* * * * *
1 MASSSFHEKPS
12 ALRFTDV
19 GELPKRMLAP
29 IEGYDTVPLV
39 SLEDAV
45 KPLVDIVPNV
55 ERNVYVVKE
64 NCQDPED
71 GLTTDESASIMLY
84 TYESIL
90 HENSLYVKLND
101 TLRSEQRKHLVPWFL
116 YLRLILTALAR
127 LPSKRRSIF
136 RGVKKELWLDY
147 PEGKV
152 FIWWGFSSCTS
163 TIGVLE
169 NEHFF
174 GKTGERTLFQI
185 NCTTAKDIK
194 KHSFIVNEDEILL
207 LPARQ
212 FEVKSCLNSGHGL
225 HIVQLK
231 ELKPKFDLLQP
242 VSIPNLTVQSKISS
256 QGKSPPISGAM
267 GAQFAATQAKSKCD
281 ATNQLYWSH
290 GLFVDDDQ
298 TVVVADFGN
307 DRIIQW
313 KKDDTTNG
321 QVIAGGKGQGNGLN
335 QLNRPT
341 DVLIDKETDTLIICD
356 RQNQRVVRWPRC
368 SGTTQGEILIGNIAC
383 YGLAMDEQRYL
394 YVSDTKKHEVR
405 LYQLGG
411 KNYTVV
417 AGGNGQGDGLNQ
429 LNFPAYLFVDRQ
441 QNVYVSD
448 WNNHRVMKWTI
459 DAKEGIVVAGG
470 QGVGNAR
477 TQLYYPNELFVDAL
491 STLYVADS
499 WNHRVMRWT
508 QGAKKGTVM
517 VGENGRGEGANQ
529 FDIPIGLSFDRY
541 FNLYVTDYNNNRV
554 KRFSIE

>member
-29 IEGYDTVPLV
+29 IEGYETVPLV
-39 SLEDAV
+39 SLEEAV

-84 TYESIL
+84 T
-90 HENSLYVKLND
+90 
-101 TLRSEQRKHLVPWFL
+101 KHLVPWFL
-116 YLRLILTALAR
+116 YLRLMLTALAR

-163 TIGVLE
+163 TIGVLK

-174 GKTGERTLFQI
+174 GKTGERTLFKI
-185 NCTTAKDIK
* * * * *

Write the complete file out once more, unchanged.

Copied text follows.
1 MASSSFHEKPS
12 ALRFTDV
19 GELPKRMLAP
29 IEGYDTVPLV
39 SLEDAV
45 KPLVDIVPNV
55 ERNVYVVKE
64 NCQDPED
71 GLTTDESASIMLY
84 TYESIL
90 HENSLYVKLND
101 TLRSEQRKHLVPWFL
116 YLRLILTALAR
127 LPSKRRSIF
136 RGVKKELWLDY
147 PEGKV
152 FIWWGFSSCTS
163 TIGVLE
169 NEHFF
174 GKTGERTLFQI
185 NCTTAKDIK
194 KHSFIVNEDEILL
207 LPARQ
212 FEVKSCLNSGHGL
225 HIVQLK
231 ELKPKFDLLQP
242 VSIPNLTVQSKISS
256 QGKSPPISGAM
267 GAQFAATQAKSKCD
281 ATNQLYWSH
290 GLFVDDDQ
298 TVVVADFGN
307 DRIIQW
313 KKDDTTNG
321 QVIAGGKGQGNGLN
335 QLNRPT
341 DVLIDKETDTLIICD
356 RQNQRVVRWPRC
368 SGTTQGEILIGNIAC
383 YGLAMDEQRYL
394 YVSDTKKHEVR
405 LYQLGG
411 KNYTVV
417 AGGNGQGDGLNQ
429 LNFPAYLFVDRQ
441 QNVYVSD
448 WNNHRVMKWTI
459 DAKEGIVVAGG
470 QGVGNAR
477 TQLYYPNELFVDAL
491 STLYVADS
499 WNHRVMRWT
508 QGAKKGTVM
517 VGENGRGEGANQ
529 FDIPIGLSFDRY
541 FNLYVTDYNNNRV
554 KRFSIE

>member
-29 IEGYDTVPLV
+29 IEGYETVPLV
-39 SLEDAV
+39 SLEEAV

-84 TYESIL
+84 T
-90 HENSLYVKLND
+90 
-101 TLRSEQRKHLVPWFL
+101 KHLVPWFL
-116 YLRLILTALAR
+116 YLRLMLTALAR

-163 TIGVLE
+163 TIGVLK

-174 GKTGERTLFQI
+174 GKTGERTLFKI
-185 NCTTAKDIK